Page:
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Eating Fermented Foods For Social Anxiety Disorder: Preliminary Study Suggests Benefit

Fermentation is considered the conversion of carbohydrates to organic acids using yeast and/or bacteria.  During the fermentation process, millions of tiny microorganisms become infused with the food so that when consumed, those bacteria enter your gut. While all the health effects associated with consumption fermentation of foods remain unknown, most evidence suggests that regular consumption could be conducive to optimal neurophysiological functioning.

Throughout the evolution of humanity, fermented foods were consumed regularly often out of necessity.  Millions of years ago, humans didn’t have the luxury of leisurely walking through the grocery store and choosing from the thousands of available items; they ate whatever they could find, hunt, or gather.  In many cases, this meant eating foods that had been fermented such as rotten fruits.

Perhaps a major problem with westernized diets is that most food is thoroughly cleaned and sterilized to the point that all (potentially valuable) microorganisms from fermentation are eradicated.  This means that unless you are eating fermented foods regularly, your gut health may be suboptimal.  New research also suggests that your mental health may be poorer as well, with one study noting that increased fermented food consumption could reduce social anxiety.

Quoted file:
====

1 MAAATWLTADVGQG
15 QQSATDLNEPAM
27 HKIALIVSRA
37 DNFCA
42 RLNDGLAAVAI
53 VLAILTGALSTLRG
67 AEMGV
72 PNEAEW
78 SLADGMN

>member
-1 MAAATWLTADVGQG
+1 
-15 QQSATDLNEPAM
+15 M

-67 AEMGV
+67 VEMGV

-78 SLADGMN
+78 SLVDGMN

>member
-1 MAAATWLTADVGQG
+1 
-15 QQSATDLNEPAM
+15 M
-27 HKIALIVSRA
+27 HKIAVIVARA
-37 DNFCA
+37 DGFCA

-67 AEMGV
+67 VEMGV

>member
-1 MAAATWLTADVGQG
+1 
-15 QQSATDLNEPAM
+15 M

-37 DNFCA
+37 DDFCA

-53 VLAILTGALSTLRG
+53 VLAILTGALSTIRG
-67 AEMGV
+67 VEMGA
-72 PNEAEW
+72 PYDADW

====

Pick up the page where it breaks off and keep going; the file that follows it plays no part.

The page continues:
The Gut-Brain Connection: A Symbiotic Relationship

If you’ve ever felt butterflies in your stomach or noticed an unexpected surge of emotion coming from your “gut” – this is no coincidence.  There is a symbiotic relationship between your gut and brain.  The bacteria (microorganisms) in your gut are capable of sending signals to your brain and the rest of your physiology.

Some experts have argued that by changing the health of the gut, we can change the health of the brain.  Your gastrointestinal (GI) tract is highly adapted to sense and trigger emotions such as: anger, anxiety, euphoria, and depression.  Millions of years ago, humans didn’t have fully developed prefrontal corticies and possibly made decisions based on their “gut” just as much as their brain.